Oct 20 2015

Neighbors and Dog Owners Discuss Dogs in Upper Dracena Park

Report on Saturday, October 3rd an informal “brain storming” session in Upper Dracena Park

by Piedmont High School student Elizabeth Docter

    You wouldn’t think dog poop held so much power. But on October 3rd, 2015, the participants at the public discussion to address restricted dog use of the grassy area at the top of the park, dog use hours, off leash fines, and other concerns hosted by Park Commission and Public Works staff with an Animal Control officer spent two hours discussing just that: Piedmont’s “puppy poo-problem.”  In the months prior, a petition signed by 107 people was brought to the Park Commission presenting the possibility of changing the lawn area off of Dracena Ave. from an on-leash into an off-leash area for dogs.

    Piedmonters from all over town were present: dog-owners; parents; and neighbors alike were gathered because of a common passion for pets, parks, and poop.  Captain Jeremy Bowers and Officer Monica Hueston started off the meeting with friendly statements on the current patrol situation.  There is only one animal control officer on duty at a time, and they are in charge of patrolling more than just Piedmont’s four parks because of their contract with Emeryville.  Because they have so many parks to patrol, they generally rely on phone calls from neighbors who report an issue.  Captain Bowers urged the neighbors at the meeting to continue calling when they saw something, because they depend on those calls to know where to go.  They finished by reminding those in attendance that they do what they do because of public safety, and they will support whatever decision is reached.

    Dr. Elaine Pico, speaking for those in favor of the lawn becoming off-leash, finds that this change wouldn’t be harmful to the area.  She argued that the area isn’t used by children or picnickers of any sort, and this change would give the lawn a second-coming, a rebirth of dog attention.  Others complained that the ravine, currently an off-leash area, is not enough room for owners to throw balls for their dogs without hitting other walkers.  Dogs also seem to prefer grass on their paws, making the lawn a perfect area for running.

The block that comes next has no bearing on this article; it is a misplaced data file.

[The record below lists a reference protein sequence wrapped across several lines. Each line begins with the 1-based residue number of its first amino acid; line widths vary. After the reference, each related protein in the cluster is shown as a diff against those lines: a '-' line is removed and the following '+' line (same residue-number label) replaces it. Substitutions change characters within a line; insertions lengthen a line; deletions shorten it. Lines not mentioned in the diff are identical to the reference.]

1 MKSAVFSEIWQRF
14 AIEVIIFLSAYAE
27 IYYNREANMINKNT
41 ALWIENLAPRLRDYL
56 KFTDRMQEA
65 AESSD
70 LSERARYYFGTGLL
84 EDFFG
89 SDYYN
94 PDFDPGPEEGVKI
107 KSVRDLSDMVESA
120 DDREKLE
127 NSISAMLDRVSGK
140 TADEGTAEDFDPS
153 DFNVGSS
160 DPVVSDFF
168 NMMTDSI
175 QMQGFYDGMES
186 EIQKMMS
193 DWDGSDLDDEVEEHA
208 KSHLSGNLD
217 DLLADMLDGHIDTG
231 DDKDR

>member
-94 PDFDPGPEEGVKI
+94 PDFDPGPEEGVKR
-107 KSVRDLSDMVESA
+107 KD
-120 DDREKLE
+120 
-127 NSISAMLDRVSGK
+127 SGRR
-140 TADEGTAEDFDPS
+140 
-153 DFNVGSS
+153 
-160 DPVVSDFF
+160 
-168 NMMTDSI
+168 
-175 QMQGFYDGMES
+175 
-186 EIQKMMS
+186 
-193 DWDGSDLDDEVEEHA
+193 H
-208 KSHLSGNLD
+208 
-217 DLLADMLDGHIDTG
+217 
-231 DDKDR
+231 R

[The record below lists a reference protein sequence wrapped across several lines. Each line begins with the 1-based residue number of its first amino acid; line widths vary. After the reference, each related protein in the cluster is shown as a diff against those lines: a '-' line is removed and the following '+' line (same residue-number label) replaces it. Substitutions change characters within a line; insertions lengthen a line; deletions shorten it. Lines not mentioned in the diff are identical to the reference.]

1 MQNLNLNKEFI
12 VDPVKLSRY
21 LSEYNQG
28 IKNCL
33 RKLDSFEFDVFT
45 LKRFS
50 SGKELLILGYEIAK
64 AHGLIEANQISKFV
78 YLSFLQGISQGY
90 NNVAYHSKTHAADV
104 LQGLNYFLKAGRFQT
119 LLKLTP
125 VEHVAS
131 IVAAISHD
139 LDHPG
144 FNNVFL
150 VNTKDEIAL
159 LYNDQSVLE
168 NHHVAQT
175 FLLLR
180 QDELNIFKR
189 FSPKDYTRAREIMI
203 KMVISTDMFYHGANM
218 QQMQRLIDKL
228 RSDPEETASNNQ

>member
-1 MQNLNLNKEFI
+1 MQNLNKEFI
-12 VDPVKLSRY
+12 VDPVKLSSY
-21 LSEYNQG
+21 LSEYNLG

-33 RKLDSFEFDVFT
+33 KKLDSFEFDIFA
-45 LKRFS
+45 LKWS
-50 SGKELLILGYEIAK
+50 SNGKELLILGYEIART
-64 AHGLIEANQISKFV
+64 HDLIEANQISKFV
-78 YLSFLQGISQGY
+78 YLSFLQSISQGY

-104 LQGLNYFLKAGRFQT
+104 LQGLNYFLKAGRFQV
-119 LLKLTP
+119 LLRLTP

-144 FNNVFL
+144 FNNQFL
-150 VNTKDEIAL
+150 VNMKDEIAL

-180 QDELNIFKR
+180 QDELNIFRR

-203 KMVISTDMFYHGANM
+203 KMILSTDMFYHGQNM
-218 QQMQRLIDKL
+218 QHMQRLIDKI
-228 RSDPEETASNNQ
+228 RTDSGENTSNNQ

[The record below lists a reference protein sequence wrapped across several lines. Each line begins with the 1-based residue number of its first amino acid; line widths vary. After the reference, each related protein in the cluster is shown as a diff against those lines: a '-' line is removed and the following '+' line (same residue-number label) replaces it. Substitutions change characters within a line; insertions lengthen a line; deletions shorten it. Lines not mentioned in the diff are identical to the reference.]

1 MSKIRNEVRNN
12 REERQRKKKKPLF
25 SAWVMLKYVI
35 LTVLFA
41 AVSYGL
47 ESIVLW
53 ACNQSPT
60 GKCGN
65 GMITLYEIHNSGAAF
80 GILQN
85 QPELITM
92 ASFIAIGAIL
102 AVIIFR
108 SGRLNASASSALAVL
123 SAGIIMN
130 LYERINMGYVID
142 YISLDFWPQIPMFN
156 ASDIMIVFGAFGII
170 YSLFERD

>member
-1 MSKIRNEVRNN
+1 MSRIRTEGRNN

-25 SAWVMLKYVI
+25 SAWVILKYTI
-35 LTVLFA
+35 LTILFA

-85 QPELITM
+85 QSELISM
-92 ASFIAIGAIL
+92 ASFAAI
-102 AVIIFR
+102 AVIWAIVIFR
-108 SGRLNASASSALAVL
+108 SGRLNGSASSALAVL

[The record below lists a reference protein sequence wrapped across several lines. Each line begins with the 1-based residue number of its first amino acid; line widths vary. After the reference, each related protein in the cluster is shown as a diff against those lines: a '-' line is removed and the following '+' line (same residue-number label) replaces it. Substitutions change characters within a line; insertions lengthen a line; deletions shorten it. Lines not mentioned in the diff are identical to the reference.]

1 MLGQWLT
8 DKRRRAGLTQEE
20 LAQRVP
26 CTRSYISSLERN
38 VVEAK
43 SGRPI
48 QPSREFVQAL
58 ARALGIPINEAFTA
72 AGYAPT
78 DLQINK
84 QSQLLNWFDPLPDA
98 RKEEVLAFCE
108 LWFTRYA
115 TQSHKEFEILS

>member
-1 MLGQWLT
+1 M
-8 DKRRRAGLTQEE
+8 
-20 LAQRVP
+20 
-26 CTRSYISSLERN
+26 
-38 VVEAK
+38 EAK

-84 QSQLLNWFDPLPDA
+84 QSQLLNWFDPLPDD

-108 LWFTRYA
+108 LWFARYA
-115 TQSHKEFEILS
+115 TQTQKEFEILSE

On the other hand, neighbors from all around the park came to the meeting to strongly oppose this prospect. Don Eidam mentioned that he finds dog business left behind in the park on a daily basis, primarily from dogs that wander away from their owners while off-leash.  In response to this, Terri Ashton mentioned that she stepped in some dog poop on her way to her spot on the grass.

    Dogs, who are taken off leash legally in the ravine, are allowed to wander off on their own unsupervised, even wandering across Dracena Avenue into the homes of neighbors across the street.  “We have had many uninvited 4-legged guests in our home and yard over the years.  Last week I found a boxer in my family room slobbering all over the contents of my purse. We even had a dog pee on my living room sofa once. I usually grab them by the collar and walk them down to their owners on the grass below. Sometimes they haven’t even noticed they were missing yet,” explained Tami Becker, a resident whose home overlooks the lawn.

    Over the years, Becker has seen the increase of dog droppings left behind and has begun to worry about having more dogs wander across the street to innocently enter her home.  If the lawn were to become completely off-leash, she fears that more dogs would walk across the street more often, becoming an even bigger hazard to cars on the streets.  Many other neighbors were in agreement; they were worried about the possibility of more dogs wandering around the streets unwatched, because they see it happening often already.

    Because I’ve spent many hours at Dracena Park on my own, I felt prepared to speak on the behalf of those opposed to this possible change.  As a kid, I remember having my lunch eaten and being chased out of the park by unguarded dogs who roamed into the open lawn.  If the upper lawn were to become off-leash, dogs would have more access to a bigger space, which would make it harder for owners to keep track of their beloved pets.